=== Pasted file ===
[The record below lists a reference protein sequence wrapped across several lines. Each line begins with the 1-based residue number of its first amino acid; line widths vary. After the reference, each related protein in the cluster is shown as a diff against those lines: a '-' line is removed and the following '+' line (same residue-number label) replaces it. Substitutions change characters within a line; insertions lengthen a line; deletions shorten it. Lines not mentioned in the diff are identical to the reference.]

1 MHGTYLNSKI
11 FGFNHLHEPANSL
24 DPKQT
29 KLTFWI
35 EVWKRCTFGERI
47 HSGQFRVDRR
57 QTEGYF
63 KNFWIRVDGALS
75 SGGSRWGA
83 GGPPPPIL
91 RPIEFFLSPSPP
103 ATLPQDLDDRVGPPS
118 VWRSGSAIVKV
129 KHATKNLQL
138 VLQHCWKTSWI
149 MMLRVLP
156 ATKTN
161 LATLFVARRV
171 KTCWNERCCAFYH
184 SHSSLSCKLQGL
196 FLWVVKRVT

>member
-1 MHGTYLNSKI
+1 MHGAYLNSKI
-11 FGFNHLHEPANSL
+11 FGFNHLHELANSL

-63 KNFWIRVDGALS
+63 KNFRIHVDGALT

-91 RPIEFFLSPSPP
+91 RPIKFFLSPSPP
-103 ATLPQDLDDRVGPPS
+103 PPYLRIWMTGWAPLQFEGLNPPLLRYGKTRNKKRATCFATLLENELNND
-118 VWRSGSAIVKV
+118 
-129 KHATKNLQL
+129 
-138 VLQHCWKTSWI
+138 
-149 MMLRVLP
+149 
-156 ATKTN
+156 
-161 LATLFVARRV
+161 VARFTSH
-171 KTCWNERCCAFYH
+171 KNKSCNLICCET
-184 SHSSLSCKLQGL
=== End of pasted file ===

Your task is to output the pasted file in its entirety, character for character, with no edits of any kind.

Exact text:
[The record below lists a reference protein sequence wrapped across several lines. Each line begins with the 1-based residue number of its first amino acid; line widths vary. After the reference, each related protein in the cluster is shown as a diff against those lines: a '-' line is removed and the following '+' line (same residue-number label) replaces it. Substitutions change characters within a line; insertions lengthen a line; deletions shorten it. Lines not mentioned in the diff are identical to the reference.]

1 MHGTYLNSKI
11 FGFNHLHEPANSL
24 DPKQT
29 KLTFWI
35 EVWKRCTFGERI
47 HSGQFRVDRR
57 QTEGYF
63 KNFWIRVDGALS
75 SGGSRWGA
83 GGPPPPIL
91 RPIEFFLSPSPP
103 ATLPQDLDDRVGPPS
118 VWRSGSAIVKV
129 KHATKNLQL
138 VLQHCWKTSWI
149 MMLRVLP
156 ATKTN
161 LATLFVARRV
171 KTCWNERCCAFYH
184 SHSSLSCKLQGL
196 FLWVVKRVT

>member
-1 MHGTYLNSKI
+1 MHGAYLNSKI
-11 FGFNHLHEPANSL
+11 FGFNHLHELANSL

-63 KNFWIRVDGALS
+63 KNFRIHVDGALT

-91 RPIEFFLSPSPP
+91 RPIKFFLSPSPP
-103 ATLPQDLDDRVGPPS
+103 PPYLRIWMTGWAPLQFEGLNPPLLRYGKTRNKKRATCFATLLENELNND
-118 VWRSGSAIVKV
+118 
-129 KHATKNLQL
+129 
-138 VLQHCWKTSWI
+138 
-149 MMLRVLP
+149 
-156 ATKTN
+156 
-161 LATLFVARRV
+161 VARFTSH
-171 KTCWNERCCAFYH
+171 KNKSCNLICCET
-184 SHSSLSCKLQGL